NASA’s Mars rover successfully touched down on the Red Planet Thursday afternoon.
The spacecraft, called Perseverance, traveled 293 million miles from its launchpad at Florida’s Cape Canaveral on July 30. Mask-donning mission leaders at NASA’s Jet Propulsion Laboratory burst into applause when, 203 days after takeoff, they received confirmation of the probe’s landing.
Now the real mission begins. Perseverance is set to spend at least one Martian year—equivalent to about two Earth years—collecting rocks, testing new technologies, and, most significantly, hunting for signatures of life on the neighboring world.
“We don’t know what these pristine samples from Mars will tell us,” said Thomas Zurbuchen, associate administrator for science at NASA, in a statement. “But what they could tell us is monumental—including that life might have once existed beyond Earth.”
Perseverance will get you anywhere
Perseverance is the ninth spacecraft to land safely on Mars since the 1970s.
All successful Martian touchdowns—only about half the missions stuck their landing—belong to the U.S., though other countries made unlucky attempts. China could become the second country to triumph; its Tianwen-1 probe is en route to the Martian surface today. (Up for debate: In Dec. 1971, the USSR’s Mars 3 lander touched down and promptly disconnected, less than two minutes later, during its first radio transmission.)
Perseverance picks up where past missions left off. In 1971, the U.S.’s Mariner 9 orbiter spotted ancient riverbeds using satellite imagery. Most recently, NASA’s Curiosity rover in 2012 confirmed, through inspection of telltale, conglomerate rocks, the existence of running water in the desert planet’s past.
Satisfied that water flows once existed on Mars, scientists are now pursuing the next logical line of inquiry: Did the planet ever support life? It’s up to Perseverance to find out.
Looking for signs of life
To hunt for traces of organisms from the distant past, scientists chose to investigate a place on Mars where they believe water once flowed: Jezero Crater.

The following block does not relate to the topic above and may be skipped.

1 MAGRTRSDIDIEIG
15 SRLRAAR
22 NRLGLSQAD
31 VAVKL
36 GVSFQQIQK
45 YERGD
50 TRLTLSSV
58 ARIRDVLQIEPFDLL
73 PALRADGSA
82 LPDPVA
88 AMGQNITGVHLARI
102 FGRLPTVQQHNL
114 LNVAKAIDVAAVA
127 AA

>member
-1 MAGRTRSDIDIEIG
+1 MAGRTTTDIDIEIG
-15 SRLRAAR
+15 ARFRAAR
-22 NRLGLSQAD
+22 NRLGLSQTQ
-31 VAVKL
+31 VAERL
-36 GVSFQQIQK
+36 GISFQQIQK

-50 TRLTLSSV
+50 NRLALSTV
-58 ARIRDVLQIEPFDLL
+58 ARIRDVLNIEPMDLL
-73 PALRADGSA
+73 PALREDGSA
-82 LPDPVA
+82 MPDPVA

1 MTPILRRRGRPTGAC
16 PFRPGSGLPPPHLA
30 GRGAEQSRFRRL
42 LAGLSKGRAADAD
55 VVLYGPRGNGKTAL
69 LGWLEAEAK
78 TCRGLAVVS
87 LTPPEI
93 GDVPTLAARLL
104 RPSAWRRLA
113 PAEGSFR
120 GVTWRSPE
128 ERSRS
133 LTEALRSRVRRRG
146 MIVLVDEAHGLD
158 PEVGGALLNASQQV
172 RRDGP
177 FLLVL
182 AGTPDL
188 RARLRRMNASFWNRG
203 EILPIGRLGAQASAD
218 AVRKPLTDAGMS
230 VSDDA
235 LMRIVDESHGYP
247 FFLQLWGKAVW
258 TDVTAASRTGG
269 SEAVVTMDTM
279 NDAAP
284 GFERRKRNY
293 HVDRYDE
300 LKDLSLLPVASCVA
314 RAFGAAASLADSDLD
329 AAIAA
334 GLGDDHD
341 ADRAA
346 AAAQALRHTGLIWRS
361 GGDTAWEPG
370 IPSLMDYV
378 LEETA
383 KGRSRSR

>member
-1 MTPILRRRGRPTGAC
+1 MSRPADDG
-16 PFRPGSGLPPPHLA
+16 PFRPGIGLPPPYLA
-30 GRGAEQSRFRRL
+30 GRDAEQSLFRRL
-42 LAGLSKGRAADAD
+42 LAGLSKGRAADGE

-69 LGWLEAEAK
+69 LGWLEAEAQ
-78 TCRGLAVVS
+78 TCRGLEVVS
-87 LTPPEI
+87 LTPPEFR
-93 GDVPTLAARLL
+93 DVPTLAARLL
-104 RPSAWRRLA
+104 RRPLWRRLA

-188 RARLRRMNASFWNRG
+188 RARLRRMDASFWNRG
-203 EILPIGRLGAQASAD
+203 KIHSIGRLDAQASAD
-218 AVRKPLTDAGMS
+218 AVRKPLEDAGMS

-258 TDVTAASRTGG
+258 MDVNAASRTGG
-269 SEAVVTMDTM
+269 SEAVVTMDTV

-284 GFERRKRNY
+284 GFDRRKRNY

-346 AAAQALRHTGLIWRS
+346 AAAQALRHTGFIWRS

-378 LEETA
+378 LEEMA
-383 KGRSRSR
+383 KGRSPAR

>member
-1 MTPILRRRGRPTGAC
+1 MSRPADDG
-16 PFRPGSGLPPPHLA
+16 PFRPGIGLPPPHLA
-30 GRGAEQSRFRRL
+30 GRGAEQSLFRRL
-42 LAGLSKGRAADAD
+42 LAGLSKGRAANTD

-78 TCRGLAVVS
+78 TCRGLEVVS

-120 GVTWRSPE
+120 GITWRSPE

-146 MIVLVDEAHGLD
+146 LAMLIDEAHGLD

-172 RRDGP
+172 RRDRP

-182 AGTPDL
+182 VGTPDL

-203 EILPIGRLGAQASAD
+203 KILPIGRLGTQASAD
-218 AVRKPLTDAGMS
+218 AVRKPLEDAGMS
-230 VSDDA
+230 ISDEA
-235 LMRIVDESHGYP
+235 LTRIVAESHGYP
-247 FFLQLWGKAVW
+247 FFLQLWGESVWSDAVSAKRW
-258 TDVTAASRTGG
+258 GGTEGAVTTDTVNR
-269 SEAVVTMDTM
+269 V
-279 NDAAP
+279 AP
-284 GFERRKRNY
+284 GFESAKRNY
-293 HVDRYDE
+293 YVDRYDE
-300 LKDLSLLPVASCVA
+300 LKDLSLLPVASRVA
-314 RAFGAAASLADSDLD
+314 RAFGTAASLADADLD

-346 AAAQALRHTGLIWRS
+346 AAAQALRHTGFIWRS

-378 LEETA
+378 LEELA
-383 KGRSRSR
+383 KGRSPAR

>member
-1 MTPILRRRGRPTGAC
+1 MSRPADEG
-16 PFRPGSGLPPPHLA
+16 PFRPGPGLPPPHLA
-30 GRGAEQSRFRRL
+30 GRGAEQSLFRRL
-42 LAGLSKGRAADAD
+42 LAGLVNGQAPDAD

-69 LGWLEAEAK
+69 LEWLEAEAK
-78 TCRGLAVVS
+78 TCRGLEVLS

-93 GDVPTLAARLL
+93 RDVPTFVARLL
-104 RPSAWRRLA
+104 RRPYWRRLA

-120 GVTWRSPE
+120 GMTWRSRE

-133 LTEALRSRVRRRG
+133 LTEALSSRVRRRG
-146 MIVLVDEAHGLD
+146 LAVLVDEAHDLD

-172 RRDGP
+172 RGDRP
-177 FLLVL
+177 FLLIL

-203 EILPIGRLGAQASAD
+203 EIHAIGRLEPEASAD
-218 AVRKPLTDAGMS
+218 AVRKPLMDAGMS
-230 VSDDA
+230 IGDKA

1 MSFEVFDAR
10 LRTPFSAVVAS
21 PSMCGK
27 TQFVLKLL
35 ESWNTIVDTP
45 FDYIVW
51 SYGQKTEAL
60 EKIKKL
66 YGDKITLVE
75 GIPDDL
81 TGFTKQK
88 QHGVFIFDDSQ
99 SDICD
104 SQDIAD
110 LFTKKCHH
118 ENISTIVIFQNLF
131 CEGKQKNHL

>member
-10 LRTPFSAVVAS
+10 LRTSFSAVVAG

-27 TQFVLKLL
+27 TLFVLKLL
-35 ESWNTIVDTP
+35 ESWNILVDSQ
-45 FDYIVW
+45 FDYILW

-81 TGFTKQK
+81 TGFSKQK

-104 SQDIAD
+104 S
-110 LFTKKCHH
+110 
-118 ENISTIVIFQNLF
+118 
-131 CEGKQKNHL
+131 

A meteorite impact formed the 28-mile-wide crater more than 3.5 billion years ago. At that time, the site, located near a river delta basin—a Martian version of something like the Mississippi River delta basin here on Earth—would have flooded with water. A lake about the size of California’s Lake Tahoe resulted.
That since-dried-out lake bed could contain microbial fossils, scientists wager. So they’re setting Perseverance to task exploring the geology and shoreline sediments, looking for organic molecules and other so-called biosignatures. The rover will gather samples that could, at a later date, be returned to Earth, where more sophisticated equipment can then inspect it.
Getting warmed up
Before Perseverance can go exploring, it has to get warmed up.
Engineers have started checking the car-size rover’s operational systems, a process that could take a month. Following that, the rover is slated to test an unmanned helicopter, called Ingenuity, that will scout out the terrain and demonstrate a new form of transportation that could come in handy on future missions.
Altogether, these phases could take two months to complete. After that, the rover will get, well, roving. The lab-on-wheels is set to cross a 10-mile span from the crater’s floor up to its rim. Along the way, it will drill into rocks, place core samples in a few dozen tubes, and store the lot in a special cache for later retrieval.
The guts of the machine
Just a few years ago, landing in and navigating a site like Jezero Crater might have been too treacherous for scientists to attempt.
But Perseverance has benefited from recent technological advances, including self-driving software smarts that make navigation easier. There’s also more far-out technology, like the helicopter drone and a device on board that’s designed to act like a tree, taking in carbon dioxide and turning it into oxygen—useful for both propellant and, maybe one day, human respiration.
The rover is outfitted with two microphones, 23 cameras, and seven other sensors that will survey the ground, analyze soil, and scan for organic compounds. Perseverance will persevere through the frozen conditions of Mars, which can reach temperatures as low as minus 130 F, and power through generating electricity by the natural decay of a radioactive plutonium isotope.
The burden of proof
Already, the machine is beaming back images.
Scientists have high hopes for the mission. Steve Jurczyk, NASA’s acting administrator, called the landing “one of those pivotal moments for NASA, the United States, and space exploration globally—when we know we are on the cusp of discovery and sharpening our pencils, so to speak, to rewrite the textbooks.”
But proving life existed on Mars is no easy feat. As Lori Glaze, director of NASA’s Planetary Science Division, noted in a statement, there’s an “enormous burden of proof” to overcome.
A definitive answer “may very well require the far more capable laboratories and instruments back here on Earth to tell us whether our samples carry evidence that Mars once harbored life,” she said.